A similar bill, which would have permitted non-union employees to choose compensatory time off instead of overtime, passed the House July 30. Former Labor Secretary Robert Reich recommended that Clinton veto it but it never made it out of Congress.
Block rejected any suggestion that organized labor would prevail in advancing an agenda on Capitol Hill this year. "Labor lost," he said, referring to labor's $35 million-plus campaign to help the Democrats regain control of Congress. "They infuriated Republicans by their campaign to distort the truth. They won't get anything. All we will hear from labor this year is talk."
But one of labor's biggest champions on Capitol Hill, Sen. Edward Kennedy, D-Mass., has said that any attempt to ignore labor would be met with stiff resistance from Democrats.
Another legislative item likely to return in the 105th Congress will be a plan that would permit workers and management to form joint committees to address workplace issues such as safety and productivity. This is another initiative organized labor has strenuously objected to but that House Economic and Educational Opportunities Committee Chairman William Goodling, R-Pa., has vowed to revive.
With about 24% of the grocery industry unionized, the bill is viewed by grocers as permitting employers to resolve workplace problems through organized "teams." The National Labor Relations Board, however, ruled in 1992 that employer-employee cooperative boards violated the National Labor Relations Act because they fit the definition of a labor organization and were dominated by the employer.
Rep. Thomas Bliley Jr., R-Va., chairman of the House Commerce Committee, has outlined an extensive agenda for his powerful panel that includes continued efforts at regulatory reform, reform of the Food and Drug Administration and deregulation of the electrical industry.
A backer of the Delaney Clause reform, which became law last year, Bliley said this year's regulatory reform agenda will address FDA rules governing public release of new drugs. "There are some costs of the present regulatory and statutory scheme that can't be measured," Bliley said in a speech to the American Enterprise Institute in which he outlined his agenda. "Costs like the suffering of a patient whose life could be saved, except that the FDA won't allow a new breakthrough drug for the American market . . . Legislative reform of the FDA is still very much our goal, and legislative reform will happen this Congress."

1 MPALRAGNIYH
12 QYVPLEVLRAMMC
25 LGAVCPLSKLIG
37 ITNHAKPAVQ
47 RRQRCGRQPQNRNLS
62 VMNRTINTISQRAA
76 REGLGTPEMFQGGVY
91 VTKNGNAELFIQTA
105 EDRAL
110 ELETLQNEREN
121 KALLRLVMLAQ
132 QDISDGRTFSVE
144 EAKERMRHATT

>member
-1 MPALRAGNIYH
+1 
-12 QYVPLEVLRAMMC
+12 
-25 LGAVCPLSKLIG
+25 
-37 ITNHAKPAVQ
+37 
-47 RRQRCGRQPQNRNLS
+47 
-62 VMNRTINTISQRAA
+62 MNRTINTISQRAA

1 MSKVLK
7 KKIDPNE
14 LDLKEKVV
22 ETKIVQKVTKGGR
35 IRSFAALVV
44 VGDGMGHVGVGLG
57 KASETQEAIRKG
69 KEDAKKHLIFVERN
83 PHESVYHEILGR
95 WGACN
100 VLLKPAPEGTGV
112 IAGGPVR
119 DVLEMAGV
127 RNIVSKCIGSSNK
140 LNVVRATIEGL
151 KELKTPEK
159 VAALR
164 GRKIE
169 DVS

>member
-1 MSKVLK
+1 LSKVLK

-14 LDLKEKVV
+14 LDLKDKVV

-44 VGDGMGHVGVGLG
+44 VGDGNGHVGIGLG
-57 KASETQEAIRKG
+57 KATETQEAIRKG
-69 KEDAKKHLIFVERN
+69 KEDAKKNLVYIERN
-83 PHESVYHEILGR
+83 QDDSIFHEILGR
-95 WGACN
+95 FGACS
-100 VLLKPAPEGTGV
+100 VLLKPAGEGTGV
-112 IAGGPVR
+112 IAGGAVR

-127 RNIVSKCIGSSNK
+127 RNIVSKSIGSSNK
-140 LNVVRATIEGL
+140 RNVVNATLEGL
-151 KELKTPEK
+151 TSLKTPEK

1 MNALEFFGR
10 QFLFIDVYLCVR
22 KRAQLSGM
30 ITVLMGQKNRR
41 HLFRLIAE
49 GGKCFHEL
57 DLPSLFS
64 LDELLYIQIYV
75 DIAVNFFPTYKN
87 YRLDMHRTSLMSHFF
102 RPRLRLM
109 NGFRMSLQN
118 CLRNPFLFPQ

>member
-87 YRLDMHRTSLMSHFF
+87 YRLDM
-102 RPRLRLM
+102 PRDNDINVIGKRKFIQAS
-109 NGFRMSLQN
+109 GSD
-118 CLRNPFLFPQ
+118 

Bliley called reform of the electrical industry "our most ambitious agenda item." A plan to reform electrical utilities introduced last year and expected to be returned this congressional session would give retail electricity consumers the right to choose among competitive suppliers and save on energy costs.
Calling for a Dec. 15, 2000, implementation date, the proposal is the first attempt to deregulate customer electrical usage on a national scale. Industry officials estimate a store occupying 30,000 to 40,000 square feet pays between $10,000 and $14,000 per month in electricity costs, making electricity its largest operating expense after labor.
"Competition in electric utility markets is inescapable," Bliley said. Praising utilities that already are embracing competition reforms, Bliley sent a message to others. "Rather than defending the indefensible, join us," he said. "Instead of using captive rate-payer dollars to resist what is inescapable, work with us. Help us identify the legitimate issues and let us hear your ideas for their resolution."
The FMI also is keeping its eye on food stamp reform implemented last year that requires states that employ electronic benefit transfer systems to make them compatible at no extra cost to the retailer. Green said that some problems are emerging on the state level that may need to be addressed legislatively.
Another issue important to the FMI is regulations governing tobacco sales to minors. A current recommendation would mandate retailers to require proof of age for anyone buying tobacco products who is less than 26 years old, even though the law permits sales to those 18 and older. The proposal is arbitrary and would place undue burdens on retailers, Green said, and if it is approved, may need legislative action to correct it.
In addition to closely watching Capitol Hill, the industry is focusing on grassroots efforts in the states to influence members of Congress. The Grocery Manufacturers of America and Food Distributors International have formed an alliance to work together on grassroots efforts. Under the effort, meetings with members of the House and Senate are being scheduled in their districts and states with local manufacturers or wholesalers so local business people can help educate members of Congress about their industry. In December, the FDI and the GMA met with Rep.-elect John Shimkus, R-Ill., in St. Elmo, Ill. About 20 more similar meetings are being planned across the country for this year.